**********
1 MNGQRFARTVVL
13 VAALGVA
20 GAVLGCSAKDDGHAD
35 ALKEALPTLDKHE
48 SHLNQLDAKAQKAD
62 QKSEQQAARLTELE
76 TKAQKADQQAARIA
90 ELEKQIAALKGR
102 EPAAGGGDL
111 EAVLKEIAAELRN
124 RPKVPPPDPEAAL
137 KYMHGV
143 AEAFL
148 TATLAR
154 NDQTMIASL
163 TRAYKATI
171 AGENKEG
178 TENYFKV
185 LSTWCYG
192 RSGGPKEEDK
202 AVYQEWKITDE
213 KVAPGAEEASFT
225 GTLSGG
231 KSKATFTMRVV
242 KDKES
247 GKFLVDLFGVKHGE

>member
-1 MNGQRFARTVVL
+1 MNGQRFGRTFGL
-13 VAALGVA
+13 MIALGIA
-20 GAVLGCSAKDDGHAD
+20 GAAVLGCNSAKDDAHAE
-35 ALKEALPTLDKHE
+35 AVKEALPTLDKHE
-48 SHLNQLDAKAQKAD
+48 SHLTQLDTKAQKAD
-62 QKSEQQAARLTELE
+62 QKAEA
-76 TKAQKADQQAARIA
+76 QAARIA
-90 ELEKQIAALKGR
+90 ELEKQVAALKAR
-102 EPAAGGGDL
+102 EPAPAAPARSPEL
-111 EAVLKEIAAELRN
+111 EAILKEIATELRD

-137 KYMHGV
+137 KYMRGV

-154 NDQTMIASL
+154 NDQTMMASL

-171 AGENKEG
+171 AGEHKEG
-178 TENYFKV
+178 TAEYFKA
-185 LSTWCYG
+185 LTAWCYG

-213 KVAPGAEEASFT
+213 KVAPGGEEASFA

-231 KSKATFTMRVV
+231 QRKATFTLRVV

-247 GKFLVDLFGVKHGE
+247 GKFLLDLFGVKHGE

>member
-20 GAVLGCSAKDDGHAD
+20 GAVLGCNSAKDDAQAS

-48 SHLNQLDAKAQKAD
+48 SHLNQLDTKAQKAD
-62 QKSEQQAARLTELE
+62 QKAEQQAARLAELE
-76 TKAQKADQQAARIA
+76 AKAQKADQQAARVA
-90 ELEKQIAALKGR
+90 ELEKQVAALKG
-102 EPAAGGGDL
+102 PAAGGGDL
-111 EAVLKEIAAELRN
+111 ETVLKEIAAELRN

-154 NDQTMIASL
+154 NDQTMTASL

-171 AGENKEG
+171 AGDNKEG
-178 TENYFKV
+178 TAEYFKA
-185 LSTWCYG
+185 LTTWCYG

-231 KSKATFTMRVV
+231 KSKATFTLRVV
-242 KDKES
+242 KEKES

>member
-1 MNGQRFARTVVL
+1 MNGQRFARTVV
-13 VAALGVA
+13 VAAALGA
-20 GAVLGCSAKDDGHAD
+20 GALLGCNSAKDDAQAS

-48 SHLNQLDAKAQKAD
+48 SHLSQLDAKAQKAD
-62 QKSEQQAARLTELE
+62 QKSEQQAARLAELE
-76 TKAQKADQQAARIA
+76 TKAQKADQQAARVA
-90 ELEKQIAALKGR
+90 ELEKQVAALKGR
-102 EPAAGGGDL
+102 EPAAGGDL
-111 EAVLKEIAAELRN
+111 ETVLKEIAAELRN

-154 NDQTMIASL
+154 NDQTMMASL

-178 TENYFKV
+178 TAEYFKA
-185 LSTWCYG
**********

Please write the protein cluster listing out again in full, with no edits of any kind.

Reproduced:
1 MNGQRFARTVVL
13 VAALGVA
20 GAVLGCSAKDDGHAD
35 ALKEALPTLDKHE
48 SHLNQLDAKAQKAD
62 QKSEQQAARLTELE
76 TKAQKADQQAARIA
90 ELEKQIAALKGR
102 EPAAGGGDL
111 EAVLKEIAAELRN
124 RPKVPPPDPEAAL
137 KYMHGV
143 AEAFL
148 TATLAR
154 NDQTMIASL
163 TRAYKATI
171 AGENKEG
178 TENYFKV
185 LSTWCYG
192 RSGGPKEEDK
202 AVYQEWKITDE
213 KVAPGAEEASFT
225 GTLSGG
231 KSKATFTMRVV
242 KDKES
247 GKFLVDLFGVKHGE

>member
-1 MNGQRFARTVVL
+1 MNGQRFGRTFGL
-13 VAALGVA
+13 MIALGIA
-20 GAVLGCSAKDDGHAD
+20 GAAVLGCNSAKDDAHAE
-35 ALKEALPTLDKHE
+35 AVKEALPTLDKHE
-48 SHLNQLDAKAQKAD
+48 SHLTQLDTKAQKAD
-62 QKSEQQAARLTELE
+62 QKAEA
-76 TKAQKADQQAARIA
+76 QAARIA
-90 ELEKQIAALKGR
+90 ELEKQVAALKAR
-102 EPAAGGGDL
+102 EPAPAAPARSPEL
-111 EAVLKEIAAELRN
+111 EAILKEIATELRD

-137 KYMHGV
+137 KYMRGV

-154 NDQTMIASL
+154 NDQTMMASL

-171 AGENKEG
+171 AGEHKEG
-178 TENYFKV
+178 TAEYFKA
-185 LSTWCYG
+185 LTAWCYG

-213 KVAPGAEEASFT
+213 KVAPGGEEASFA

-231 KSKATFTMRVV
+231 QRKATFTLRVV

-247 GKFLVDLFGVKHGE
+247 GKFLLDLFGVKHGE

>member
-20 GAVLGCSAKDDGHAD
+20 GAVLGCNSAKDDAQAS

-48 SHLNQLDAKAQKAD
+48 SHLNQLDTKAQKAD
-62 QKSEQQAARLTELE
+62 QKAEQQAARLAELE
-76 TKAQKADQQAARIA
+76 AKAQKADQQAARVA
-90 ELEKQIAALKGR
+90 ELEKQVAALKG
-102 EPAAGGGDL
+102 PAAGGGDL
-111 EAVLKEIAAELRN
+111 ETVLKEIAAELRN

-154 NDQTMIASL
+154 NDQTMTASL

-171 AGENKEG
+171 AGDNKEG
-178 TENYFKV
+178 TAEYFKA
-185 LSTWCYG
+185 LTTWCYG

-231 KSKATFTMRVV
+231 KSKATFTLRVV
-242 KDKES
+242 KEKES

>member
-1 MNGQRFARTVVL
+1 MNGQRFARTVV
-13 VAALGVA
+13 VAAALGA
-20 GAVLGCSAKDDGHAD
+20 GALLGCNSAKDDAQAS

-48 SHLNQLDAKAQKAD
+48 SHLSQLDAKAQKAD
-62 QKSEQQAARLTELE
+62 QKSEQQAARLAELE
-76 TKAQKADQQAARIA
+76 TKAQKADQQAARVA
-90 ELEKQIAALKGR
+90 ELEKQVAALKGR
-102 EPAAGGGDL
+102 EPAAGGDL
-111 EAVLKEIAAELRN
+111 ETVLKEIAAELRN

-154 NDQTMIASL
+154 NDQTMMASL

-178 TENYFKV
+178 TAEYFKA
-185 LSTWCYG